Tuesday, July 28, 2015

Cho on the Practical Merits of Genre Structures

Over at her blog, Zen Cho (Sorcerer to the Crown) discusses how two failed novel-writing attempts led to her finally completing her highly anticipated debut. Excerpt:
In October 2012 I was ready for a new project and I found 10,000 words of an idea I’d written in early 2011 squirreled away in my hard drive. ... It seemed to me that they had promise. A frothy magical Regency romance with an earnest dude protagonist and a reckless female counterpart—it sounded fun. It sounded potentially easy: clearly I didn’t know what I was doing when it came to plot and structure, but I could just steal the structure of a standard Regency romance here. So I spent some time outlining the novel and in December 2012 I started writing the first draft.

This was the book that eventually became Sorcerer to the Crown.
I have wondered why it was this book that worked out, when most of my previous published work was set in Malaysia/primarily about Malaysian characters, and I think it’s because of the structure thing. I really did not know how to construct the shape of a novel and this is something I’m still learning. ... When you adopt a trope or subgenre like a Regency romance or, say, cosy mystery, that gives you a shape to work with. You make it your own, but you get some help with the bones.
Read the whole thing. Cho’s praise for the practical virtues of genre is part of the reason why I prefer it. I mean, I don’t hate literary fiction or anything like that. (Dare I offer the tokenism of saying that some of my favorite books are literary?) It often boasts beautiful verbiage, complex characters. But so very often I find myself at sea while reading it. The traditional literary preoccupations mean that its books tend to deemphasize pacing and plotting. Somewhere around the midpoint of most literary novels, I usually find myself wondering just where the author is heading, what point he’s trying to make, what the sum of this great whole will end up being. There’s nothing wrong with making a reader have to work hard to grasp The Big Picture. After all, the writer worked hard in creating the story. But it’s hardly controversial to say that that’s far less fun for most people. Not only does genre structure provide narrative signposts for readers, it frees up writers to focus on something they should never forget—enjoyment.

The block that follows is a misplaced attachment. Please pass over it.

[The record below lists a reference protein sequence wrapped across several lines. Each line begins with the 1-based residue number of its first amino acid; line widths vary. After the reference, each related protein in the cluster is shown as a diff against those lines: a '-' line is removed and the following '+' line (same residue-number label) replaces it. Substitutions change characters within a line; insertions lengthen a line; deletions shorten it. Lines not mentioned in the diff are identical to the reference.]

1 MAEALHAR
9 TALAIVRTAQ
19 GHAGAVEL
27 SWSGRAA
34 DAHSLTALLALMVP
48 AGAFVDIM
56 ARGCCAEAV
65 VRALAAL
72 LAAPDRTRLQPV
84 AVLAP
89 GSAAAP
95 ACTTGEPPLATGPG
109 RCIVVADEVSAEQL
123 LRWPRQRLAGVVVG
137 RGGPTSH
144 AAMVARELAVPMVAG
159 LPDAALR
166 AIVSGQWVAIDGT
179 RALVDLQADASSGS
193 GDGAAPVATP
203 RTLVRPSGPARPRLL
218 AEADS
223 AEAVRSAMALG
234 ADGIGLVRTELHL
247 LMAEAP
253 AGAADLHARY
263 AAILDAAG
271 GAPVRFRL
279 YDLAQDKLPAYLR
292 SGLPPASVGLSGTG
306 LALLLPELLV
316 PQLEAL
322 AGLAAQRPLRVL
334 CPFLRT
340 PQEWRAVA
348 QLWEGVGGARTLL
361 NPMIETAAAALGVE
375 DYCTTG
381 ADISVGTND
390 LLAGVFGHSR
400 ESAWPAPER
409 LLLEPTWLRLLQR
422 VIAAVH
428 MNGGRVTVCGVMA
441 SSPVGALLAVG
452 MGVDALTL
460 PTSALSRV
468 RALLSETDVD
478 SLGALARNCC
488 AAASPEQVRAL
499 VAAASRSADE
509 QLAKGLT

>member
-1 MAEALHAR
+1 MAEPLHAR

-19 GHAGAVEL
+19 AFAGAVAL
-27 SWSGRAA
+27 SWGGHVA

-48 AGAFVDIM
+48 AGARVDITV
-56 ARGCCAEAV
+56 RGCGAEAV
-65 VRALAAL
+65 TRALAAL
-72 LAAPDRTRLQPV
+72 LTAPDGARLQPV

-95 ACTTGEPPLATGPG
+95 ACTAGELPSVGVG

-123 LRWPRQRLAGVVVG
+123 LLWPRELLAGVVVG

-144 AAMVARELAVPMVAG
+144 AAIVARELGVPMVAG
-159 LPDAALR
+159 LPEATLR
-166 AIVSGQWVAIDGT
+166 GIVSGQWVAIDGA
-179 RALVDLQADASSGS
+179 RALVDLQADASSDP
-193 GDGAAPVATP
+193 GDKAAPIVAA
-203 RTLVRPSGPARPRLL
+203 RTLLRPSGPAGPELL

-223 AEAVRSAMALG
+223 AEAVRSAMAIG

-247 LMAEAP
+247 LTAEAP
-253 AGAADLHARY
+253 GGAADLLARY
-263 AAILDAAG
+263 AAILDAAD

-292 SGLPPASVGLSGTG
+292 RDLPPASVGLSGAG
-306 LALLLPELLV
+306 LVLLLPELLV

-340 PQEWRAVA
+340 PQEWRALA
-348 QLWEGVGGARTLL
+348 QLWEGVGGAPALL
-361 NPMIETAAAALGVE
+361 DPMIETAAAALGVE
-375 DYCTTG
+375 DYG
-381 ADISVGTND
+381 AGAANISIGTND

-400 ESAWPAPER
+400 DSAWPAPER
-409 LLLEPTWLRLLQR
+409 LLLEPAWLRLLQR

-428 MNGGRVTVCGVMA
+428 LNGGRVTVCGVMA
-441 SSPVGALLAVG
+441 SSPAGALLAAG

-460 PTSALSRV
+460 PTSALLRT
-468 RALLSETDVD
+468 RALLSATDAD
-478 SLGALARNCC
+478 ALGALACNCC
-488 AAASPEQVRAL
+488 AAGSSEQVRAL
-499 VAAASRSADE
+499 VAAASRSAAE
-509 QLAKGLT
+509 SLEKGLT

(Picture: CC 2008 by Owen Benson; Hat Tip: io9)

No comments: